It is difficult to plan these long-term trips so that the right celebrations land in the right places. Our Thanksgiving in Bangkok satisfied many of our Thai cravings, Carmen’s birthday in Koh Tao provided a much needed beach to relax and Christmas in Hoi An was spent with friends and gifts to ourselves from the tailor. A New Year’s party in Hanoi just kind of fell in to place, and, how could we complain when draught beer is served on the sidewalk for 25 cents a glass! So we pulled up a tiny stool, we pulled our jackets tight and enjoyed this wonderful historic city.
Immediately we noticed banners around town that celebrated the end of the war between the U.S. and Vietnam and most specifically to remember those that died when downtown Hanoi was partially destroyed during the “Christmas bombings” forty years ago. Despite this history, the people throughout our journey in Vietnam have been welcoming and kind everywhere, including Hanoi.
Our first morning was bitterly cold and all that we wanted was some noodle soup. We settled on a Hanoi speciality of bún óc, snail soup. We watched as a woman picked out some 100 steamed snails for each bowl, then she topped it with a tomato broth, some green onions, cilantro, cooked mushrooms and some sliced tomatoes. A bowl of mint and basil promptly landed on the center of the table with another bowl of roasted chillies in oil. I have not had snails but a few times in my life, and these were delicious, a little chewy and holding the spicy flavor of the broth.
We quickly realized that there is a deeper history in Hanoi than some of the other cities we have visited in Vietnam. The architecture, the sights and the planning show evidence of centuries of development to become the big city that it is today. We stayed in the old quarter that is vibrant with shops, street food and out-of-control scooters. Crossing the road has been a bit tricky, but we are getting the hang of the “slow moving rock in the river of vehicles” strategy. We all sighed with relief when we made it to Hoam Kiem Lake with its pedestrian walkway.
We walked around the lake, but unfortunately did not spot the 400lb tortoise that supposedly lives in it. We did enjoy the Ngoc Son Temple that is ornamented with turtles that symbolize wisdom and longevity. We toured the Women’s Museum that highlighted the female role in the development and sustenance of Vietnam.
If you want to be overcome with choices of things to eat, then try Quan Ngon. There are about thirty kitchens in tiny stalls that surround this one restaurant. The menu was enormous, but we went for some of the basics:fresh spring rolls, savory rice cakes, barbecued spare ribs and sweet jelly soup.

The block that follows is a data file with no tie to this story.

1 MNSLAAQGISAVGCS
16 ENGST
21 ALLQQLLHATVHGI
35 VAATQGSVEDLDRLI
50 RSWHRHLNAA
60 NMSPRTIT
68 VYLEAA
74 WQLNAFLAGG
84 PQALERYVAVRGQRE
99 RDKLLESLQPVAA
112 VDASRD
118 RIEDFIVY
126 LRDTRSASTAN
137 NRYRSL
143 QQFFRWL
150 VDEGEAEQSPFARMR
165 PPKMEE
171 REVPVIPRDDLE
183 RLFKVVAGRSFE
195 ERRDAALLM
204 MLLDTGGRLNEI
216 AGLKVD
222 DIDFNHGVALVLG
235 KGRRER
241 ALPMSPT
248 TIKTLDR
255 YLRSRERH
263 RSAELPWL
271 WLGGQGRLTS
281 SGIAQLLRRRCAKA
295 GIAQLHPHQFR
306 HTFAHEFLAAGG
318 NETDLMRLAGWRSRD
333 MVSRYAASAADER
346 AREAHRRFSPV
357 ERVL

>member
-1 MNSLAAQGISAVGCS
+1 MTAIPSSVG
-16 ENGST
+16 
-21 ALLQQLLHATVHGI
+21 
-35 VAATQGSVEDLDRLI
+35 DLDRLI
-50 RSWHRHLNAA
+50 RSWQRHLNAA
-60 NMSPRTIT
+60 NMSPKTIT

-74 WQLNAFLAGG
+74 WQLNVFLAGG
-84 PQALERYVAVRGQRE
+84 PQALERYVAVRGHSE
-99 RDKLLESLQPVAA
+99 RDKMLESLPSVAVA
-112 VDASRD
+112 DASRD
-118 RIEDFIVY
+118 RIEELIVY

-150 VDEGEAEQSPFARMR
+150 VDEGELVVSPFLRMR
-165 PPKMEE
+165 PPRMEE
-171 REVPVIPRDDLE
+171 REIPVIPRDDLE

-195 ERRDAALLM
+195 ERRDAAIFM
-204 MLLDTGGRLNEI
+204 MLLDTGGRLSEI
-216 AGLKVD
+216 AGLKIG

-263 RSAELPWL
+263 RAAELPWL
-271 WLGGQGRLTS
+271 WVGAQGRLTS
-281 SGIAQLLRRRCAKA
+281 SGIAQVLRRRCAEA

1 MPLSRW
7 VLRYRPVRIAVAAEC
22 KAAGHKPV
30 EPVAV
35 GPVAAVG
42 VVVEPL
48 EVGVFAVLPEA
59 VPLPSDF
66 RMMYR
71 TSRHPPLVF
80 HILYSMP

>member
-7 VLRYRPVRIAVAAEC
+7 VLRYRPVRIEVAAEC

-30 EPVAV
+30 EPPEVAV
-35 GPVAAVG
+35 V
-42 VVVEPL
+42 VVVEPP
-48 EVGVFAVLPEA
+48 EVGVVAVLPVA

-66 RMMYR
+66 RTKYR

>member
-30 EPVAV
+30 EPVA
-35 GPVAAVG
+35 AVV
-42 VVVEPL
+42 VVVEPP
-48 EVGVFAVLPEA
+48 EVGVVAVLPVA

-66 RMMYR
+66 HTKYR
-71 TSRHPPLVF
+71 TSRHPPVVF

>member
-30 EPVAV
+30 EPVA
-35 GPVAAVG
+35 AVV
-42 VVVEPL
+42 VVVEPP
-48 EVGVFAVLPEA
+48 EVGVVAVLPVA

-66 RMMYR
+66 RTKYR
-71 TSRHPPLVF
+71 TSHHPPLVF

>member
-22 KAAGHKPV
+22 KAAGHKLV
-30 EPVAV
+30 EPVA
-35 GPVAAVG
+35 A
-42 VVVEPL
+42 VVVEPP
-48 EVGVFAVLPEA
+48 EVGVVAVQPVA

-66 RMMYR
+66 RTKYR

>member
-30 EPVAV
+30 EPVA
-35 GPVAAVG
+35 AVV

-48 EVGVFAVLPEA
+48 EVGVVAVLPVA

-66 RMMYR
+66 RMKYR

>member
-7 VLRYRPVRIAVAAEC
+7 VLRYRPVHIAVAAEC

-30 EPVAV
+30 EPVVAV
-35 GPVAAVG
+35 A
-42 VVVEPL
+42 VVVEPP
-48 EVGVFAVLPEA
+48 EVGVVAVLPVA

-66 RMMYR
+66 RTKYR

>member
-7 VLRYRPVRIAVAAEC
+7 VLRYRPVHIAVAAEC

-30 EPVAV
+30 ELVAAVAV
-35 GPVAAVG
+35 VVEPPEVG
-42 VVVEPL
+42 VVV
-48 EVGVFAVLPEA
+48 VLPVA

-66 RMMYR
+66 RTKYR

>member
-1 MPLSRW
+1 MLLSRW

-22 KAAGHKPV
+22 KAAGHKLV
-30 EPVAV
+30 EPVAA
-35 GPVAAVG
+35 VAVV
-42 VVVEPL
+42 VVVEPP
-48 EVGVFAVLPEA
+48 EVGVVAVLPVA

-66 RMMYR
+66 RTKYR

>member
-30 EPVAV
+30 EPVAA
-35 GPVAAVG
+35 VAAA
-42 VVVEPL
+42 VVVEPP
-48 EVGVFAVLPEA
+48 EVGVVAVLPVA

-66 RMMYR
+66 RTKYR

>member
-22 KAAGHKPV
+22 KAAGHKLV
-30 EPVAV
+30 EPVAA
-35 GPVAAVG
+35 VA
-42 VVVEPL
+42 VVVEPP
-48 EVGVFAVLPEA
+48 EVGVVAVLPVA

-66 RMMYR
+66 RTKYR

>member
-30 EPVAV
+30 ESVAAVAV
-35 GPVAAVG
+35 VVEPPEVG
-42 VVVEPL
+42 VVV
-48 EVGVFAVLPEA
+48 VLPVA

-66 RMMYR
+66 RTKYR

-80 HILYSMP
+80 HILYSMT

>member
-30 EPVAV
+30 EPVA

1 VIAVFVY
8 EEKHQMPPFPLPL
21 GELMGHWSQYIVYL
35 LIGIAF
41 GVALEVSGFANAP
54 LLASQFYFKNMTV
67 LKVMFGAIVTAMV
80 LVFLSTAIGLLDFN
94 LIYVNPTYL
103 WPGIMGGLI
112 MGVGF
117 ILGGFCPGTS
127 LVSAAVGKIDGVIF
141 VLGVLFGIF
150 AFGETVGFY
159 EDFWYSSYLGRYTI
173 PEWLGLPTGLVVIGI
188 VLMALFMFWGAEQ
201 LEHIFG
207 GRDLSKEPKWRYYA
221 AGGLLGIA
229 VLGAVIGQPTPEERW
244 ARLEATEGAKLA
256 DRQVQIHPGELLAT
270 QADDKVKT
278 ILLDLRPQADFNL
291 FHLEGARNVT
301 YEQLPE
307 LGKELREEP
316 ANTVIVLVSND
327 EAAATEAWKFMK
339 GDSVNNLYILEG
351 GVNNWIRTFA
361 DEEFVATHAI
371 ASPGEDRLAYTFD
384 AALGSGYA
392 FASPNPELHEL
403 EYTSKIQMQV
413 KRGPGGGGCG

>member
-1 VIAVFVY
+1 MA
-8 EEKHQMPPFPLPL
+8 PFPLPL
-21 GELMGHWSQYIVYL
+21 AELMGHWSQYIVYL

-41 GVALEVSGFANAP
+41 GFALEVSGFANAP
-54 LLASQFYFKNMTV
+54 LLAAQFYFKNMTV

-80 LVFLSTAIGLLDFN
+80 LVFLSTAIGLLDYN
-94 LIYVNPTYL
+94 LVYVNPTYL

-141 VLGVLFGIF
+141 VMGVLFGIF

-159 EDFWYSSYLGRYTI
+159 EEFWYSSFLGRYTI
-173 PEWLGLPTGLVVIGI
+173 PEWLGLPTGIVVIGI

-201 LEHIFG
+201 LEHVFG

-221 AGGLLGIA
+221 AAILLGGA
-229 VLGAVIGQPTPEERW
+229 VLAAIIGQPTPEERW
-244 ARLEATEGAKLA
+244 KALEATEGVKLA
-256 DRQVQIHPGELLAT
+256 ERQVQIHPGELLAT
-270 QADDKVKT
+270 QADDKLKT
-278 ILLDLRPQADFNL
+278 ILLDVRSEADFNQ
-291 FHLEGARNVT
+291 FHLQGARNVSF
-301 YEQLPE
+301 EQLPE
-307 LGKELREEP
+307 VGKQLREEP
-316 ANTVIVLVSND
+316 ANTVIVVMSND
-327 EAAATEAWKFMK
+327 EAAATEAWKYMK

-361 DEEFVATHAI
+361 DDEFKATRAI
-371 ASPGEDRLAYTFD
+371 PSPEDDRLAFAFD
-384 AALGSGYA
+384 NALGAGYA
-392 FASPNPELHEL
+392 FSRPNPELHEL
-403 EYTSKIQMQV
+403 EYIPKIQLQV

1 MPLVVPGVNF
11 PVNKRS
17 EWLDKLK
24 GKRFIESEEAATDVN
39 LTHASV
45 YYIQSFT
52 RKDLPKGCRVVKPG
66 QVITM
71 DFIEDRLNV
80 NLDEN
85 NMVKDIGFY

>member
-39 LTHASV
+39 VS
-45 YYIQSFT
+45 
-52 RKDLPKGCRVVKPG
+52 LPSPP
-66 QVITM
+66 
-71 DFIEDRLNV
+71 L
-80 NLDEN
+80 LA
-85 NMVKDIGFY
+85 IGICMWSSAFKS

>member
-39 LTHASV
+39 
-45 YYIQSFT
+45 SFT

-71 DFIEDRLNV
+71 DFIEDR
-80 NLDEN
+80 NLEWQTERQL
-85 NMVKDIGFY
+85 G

Then we explored the Temple of Literature dedicated to several Confucius disciples. Each gate brought us closer to the inner sanctum of holy carvings. I particularly liked these dogs that were cast in in the courtyard.
As evening approached we made our way to the Ho Chi Minh Mausoleum. We did not go inside, but the outdoor plaza was vibrant with activity with hundreds of power-walking Vietnamese.
New Year’s Eve approached quickly and we had little planned. We began the day with a cooking class taught by Anh Tuyet. We learned how to make a Vietnamese-style papaya salad, fried pork spring rolls and a baked “no-stir” fish. All of it was amazing. Anh even snuck in some of her famous honey chicken and fried bananas leaving us enormously full and happy.
Just as I was hoping to go crazy on the last night of 2012, I contracted a cold. Sickness is never fun while traveling. I struggled to get through the cooking class and I ended up having to miss the day’s activities to sleep off the sickness. I was able to get it together for a feast at a fusion restaurant. The place made all types of pâtés and cold cut meats and served them with warm baguettes and a light salad. The four of us, Carmen, Jonathan, Julia and I, chowed down and continued the celebration walking around the lake to people watch and enjoy the performance stages setup around the city. All the biggest names of Hanoi Hip Hop were probably there, but we enjoyed some of the big-screens showing pop ballads, acrobatics and synchronized dance sequences. The night ended with a few drinks a classy tiny bar in old quarter. We rushed to see the Ho Chi Minh City ball drop on the television at the hotel, cheers to friends, cheers to the last night of 2012, and cheers to our last night in Vietnam.
I woke up feeling like crap; drinking and being sick equals more sick. Our friends were gone and we would be leaving Vietnam soon too. It was difficult to stay positive when there was a 26 hour bus journey looming in front of us to Laos. All this made me sad and frustrated, I really enjoyed everything about Vietnam, the variety of sights, terrain and cities. The absolutely fabulous food is enough to visit Vietnam again soon. Everyday we had phenomenal dishes and it was difficult to go wrong, everything we ate was delicious. Soups, sandwiches, noodles and barbecue, the Vietnamese make it all and make it better than most. I wanted comfort food, and bún châ was it. The little man outside was surrounded by smoke as he pounded and grilled pork in thin baskets. They sliced it up, added some rice noodles and some broth and served them to our table. Instantly Carmen and I were feeling better. I’m going to miss Vietnam!